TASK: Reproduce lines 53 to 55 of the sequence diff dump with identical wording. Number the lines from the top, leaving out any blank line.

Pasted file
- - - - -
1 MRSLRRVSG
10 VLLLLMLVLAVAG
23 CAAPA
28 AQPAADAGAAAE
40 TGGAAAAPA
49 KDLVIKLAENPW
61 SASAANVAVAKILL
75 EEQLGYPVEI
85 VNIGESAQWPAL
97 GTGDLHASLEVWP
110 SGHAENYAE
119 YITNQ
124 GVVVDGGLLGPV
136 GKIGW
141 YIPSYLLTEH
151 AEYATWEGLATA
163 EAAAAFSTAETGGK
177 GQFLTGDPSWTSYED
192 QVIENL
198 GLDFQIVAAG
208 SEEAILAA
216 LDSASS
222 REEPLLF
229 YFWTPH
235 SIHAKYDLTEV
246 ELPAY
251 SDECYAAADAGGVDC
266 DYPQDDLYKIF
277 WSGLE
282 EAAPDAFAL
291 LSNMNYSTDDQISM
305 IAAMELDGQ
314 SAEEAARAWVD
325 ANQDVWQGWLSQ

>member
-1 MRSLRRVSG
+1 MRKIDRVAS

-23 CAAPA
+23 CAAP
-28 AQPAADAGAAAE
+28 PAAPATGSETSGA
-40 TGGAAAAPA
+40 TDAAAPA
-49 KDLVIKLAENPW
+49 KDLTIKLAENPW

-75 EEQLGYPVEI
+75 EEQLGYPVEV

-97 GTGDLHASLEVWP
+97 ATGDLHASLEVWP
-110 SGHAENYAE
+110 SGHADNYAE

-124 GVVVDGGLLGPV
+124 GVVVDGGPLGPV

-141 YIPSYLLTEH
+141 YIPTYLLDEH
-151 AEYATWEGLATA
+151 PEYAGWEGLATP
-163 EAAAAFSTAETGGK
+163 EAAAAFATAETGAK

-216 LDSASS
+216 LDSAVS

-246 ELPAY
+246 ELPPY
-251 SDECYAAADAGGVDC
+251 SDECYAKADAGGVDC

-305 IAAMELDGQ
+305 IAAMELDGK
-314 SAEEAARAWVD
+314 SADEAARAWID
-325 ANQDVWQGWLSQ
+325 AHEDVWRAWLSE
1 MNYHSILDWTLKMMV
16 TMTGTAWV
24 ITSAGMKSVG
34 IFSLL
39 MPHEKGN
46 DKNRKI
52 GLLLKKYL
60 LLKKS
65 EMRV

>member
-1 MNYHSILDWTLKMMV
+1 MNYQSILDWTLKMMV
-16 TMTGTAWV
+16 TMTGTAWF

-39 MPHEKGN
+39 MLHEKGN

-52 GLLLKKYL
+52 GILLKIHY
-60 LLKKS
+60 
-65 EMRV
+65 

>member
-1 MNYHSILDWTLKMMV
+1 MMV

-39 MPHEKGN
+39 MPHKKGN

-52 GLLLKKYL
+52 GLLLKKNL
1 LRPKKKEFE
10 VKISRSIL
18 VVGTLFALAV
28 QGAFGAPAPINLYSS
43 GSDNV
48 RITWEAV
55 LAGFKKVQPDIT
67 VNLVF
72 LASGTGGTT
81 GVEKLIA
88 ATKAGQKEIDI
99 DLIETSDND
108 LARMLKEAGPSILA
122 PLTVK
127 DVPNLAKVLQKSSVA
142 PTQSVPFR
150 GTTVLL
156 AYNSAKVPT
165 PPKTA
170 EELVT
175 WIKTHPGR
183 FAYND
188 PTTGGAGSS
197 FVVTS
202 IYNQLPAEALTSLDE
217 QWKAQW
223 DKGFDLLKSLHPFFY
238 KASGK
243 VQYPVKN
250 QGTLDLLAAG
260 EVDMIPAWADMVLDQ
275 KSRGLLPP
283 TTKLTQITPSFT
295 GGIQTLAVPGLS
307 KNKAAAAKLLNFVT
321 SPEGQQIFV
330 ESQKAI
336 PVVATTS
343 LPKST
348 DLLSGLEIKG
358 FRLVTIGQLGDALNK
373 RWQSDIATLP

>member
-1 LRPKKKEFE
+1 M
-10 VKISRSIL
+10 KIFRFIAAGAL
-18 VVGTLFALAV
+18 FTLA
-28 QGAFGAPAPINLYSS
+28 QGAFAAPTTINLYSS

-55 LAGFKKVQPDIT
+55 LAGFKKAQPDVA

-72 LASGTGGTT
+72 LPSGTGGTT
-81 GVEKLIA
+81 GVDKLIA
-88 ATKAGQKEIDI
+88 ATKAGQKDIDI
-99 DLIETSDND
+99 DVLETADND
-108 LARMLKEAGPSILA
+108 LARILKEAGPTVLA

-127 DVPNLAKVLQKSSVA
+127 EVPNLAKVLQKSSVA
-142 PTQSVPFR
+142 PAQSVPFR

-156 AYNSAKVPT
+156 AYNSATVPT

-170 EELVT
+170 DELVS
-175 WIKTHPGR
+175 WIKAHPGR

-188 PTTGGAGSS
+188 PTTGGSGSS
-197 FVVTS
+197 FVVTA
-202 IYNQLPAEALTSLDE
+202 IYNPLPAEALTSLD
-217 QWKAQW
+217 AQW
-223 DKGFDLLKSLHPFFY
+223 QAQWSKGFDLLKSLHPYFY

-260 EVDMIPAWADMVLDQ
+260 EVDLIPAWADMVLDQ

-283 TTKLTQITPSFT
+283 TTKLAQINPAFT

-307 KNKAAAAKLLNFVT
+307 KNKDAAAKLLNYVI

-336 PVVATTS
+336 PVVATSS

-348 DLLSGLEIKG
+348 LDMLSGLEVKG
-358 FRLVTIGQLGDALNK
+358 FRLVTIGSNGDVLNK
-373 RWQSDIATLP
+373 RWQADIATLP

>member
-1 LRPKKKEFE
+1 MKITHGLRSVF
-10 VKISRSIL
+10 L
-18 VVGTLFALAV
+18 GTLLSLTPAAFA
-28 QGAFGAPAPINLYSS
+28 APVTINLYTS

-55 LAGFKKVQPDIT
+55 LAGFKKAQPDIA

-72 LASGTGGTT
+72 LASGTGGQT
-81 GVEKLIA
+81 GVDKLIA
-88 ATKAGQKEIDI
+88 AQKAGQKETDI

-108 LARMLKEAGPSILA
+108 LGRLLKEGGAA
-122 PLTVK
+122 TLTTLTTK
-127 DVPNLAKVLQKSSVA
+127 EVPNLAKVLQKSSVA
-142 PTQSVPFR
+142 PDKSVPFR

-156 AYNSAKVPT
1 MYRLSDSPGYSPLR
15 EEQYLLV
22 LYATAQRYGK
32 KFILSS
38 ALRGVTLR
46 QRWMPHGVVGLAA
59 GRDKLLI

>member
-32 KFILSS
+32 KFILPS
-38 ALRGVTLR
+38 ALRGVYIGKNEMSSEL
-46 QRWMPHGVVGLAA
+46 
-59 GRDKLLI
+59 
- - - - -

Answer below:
+124 GVVVDGGPLGPV

-141 YIPSYLLTEH
+141 YIPTYLLDEH